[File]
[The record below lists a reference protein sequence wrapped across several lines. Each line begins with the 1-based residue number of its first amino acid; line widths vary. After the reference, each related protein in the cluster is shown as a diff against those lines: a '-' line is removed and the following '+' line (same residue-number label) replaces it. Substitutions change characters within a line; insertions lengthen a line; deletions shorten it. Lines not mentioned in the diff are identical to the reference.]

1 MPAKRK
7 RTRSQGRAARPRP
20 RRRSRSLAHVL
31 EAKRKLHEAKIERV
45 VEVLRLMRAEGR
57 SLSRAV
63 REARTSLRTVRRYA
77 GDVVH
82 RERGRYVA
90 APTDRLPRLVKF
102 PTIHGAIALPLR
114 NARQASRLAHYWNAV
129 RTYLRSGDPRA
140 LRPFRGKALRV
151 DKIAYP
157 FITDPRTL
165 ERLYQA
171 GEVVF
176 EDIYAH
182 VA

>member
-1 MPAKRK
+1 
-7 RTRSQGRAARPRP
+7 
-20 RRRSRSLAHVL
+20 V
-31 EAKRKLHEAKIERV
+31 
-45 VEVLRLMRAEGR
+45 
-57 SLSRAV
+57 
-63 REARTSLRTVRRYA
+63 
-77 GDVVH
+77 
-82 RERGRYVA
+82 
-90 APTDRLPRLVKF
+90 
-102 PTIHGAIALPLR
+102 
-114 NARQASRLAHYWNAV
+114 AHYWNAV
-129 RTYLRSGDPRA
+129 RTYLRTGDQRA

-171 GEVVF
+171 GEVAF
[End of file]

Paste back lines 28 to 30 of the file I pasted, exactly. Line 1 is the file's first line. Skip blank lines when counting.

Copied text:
+20 V
-31 EAKRKLHEAKIERV
+31 